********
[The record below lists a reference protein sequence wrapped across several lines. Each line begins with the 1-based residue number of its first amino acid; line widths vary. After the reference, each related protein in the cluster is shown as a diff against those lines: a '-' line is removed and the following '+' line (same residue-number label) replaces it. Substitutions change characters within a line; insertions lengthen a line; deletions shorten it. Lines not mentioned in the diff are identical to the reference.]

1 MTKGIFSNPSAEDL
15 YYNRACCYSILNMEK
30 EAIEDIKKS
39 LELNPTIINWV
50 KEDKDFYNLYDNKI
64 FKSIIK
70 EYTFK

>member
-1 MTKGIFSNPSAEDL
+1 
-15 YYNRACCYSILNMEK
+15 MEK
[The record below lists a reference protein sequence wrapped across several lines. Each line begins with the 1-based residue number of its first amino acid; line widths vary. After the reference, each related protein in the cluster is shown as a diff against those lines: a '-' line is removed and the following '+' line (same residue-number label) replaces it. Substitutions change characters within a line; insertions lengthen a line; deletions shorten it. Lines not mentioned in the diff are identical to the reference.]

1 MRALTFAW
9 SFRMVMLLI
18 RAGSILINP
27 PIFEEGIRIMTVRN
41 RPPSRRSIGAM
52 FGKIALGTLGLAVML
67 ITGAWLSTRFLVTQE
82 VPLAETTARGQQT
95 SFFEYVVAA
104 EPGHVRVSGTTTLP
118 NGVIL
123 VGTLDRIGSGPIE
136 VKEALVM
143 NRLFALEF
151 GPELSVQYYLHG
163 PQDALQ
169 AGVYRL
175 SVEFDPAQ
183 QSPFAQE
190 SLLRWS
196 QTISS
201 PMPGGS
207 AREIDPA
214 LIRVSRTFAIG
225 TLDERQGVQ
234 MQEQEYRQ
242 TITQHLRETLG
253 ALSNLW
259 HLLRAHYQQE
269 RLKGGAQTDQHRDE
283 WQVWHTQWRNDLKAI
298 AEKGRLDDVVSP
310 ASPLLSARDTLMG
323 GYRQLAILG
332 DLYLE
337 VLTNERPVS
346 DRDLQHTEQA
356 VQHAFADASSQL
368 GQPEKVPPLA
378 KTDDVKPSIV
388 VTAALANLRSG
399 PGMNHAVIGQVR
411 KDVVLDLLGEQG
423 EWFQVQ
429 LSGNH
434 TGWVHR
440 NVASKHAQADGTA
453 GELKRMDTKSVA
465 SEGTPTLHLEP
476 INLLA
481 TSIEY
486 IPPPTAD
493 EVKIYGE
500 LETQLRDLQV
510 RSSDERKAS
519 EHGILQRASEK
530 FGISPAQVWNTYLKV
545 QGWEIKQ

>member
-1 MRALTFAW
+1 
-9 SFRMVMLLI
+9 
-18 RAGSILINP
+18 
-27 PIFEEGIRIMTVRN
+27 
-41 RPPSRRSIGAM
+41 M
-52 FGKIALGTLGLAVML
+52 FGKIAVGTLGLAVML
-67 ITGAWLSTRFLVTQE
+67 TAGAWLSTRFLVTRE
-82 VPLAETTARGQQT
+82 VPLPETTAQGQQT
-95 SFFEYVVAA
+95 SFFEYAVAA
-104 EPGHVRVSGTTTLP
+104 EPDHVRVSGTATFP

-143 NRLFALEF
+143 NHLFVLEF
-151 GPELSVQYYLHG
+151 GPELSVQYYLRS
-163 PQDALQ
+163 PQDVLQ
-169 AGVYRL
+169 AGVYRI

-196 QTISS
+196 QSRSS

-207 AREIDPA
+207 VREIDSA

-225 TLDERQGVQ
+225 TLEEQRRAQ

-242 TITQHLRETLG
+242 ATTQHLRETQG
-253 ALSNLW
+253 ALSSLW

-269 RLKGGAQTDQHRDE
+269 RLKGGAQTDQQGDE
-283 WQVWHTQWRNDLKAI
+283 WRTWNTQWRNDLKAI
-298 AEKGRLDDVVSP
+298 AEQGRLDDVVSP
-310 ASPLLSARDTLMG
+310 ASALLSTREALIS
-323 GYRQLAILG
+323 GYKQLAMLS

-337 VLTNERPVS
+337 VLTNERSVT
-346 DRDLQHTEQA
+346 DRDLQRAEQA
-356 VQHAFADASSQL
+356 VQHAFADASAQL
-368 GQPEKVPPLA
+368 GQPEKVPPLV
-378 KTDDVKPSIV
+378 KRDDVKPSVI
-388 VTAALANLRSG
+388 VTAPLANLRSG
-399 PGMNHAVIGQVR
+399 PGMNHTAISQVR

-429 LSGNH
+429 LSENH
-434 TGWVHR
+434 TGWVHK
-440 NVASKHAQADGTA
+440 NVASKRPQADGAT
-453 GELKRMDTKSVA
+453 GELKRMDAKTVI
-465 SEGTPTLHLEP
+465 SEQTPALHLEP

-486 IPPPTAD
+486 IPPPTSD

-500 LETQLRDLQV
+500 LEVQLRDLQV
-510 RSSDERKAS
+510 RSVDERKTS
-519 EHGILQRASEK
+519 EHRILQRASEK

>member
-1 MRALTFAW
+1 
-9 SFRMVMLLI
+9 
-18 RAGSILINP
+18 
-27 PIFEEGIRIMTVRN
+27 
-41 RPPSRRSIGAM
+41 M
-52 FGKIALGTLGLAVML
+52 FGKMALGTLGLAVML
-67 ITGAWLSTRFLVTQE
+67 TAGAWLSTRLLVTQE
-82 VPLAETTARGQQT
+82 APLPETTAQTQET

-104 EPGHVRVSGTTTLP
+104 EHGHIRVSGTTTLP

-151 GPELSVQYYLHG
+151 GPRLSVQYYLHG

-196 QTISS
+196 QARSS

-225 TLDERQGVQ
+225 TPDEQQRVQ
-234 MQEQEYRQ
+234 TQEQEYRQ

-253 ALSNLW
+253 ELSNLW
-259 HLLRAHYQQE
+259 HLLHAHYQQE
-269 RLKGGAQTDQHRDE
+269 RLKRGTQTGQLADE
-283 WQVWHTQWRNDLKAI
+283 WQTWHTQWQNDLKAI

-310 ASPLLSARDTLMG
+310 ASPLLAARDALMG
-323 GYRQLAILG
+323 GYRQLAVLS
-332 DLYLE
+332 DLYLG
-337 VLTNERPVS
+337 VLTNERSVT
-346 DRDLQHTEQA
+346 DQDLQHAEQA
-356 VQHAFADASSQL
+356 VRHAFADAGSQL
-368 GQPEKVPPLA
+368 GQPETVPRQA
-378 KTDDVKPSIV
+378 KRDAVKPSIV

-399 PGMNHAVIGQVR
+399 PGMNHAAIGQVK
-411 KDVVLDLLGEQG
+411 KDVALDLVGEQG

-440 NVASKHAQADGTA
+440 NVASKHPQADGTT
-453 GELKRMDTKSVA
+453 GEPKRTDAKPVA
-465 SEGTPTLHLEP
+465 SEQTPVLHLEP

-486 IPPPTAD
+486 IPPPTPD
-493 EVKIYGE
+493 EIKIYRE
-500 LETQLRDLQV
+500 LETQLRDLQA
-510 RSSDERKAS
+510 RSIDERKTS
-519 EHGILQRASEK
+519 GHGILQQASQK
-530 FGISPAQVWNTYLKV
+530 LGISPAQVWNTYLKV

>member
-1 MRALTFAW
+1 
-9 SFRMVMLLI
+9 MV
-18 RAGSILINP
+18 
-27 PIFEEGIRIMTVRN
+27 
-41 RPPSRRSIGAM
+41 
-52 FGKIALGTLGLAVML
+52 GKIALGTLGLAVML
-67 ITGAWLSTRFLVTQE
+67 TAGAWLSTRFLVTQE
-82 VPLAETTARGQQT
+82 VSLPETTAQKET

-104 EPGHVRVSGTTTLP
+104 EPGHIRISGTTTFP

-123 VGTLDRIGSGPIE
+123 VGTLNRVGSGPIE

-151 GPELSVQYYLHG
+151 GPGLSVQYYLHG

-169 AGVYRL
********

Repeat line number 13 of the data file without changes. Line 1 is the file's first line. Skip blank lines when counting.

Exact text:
+15 MEK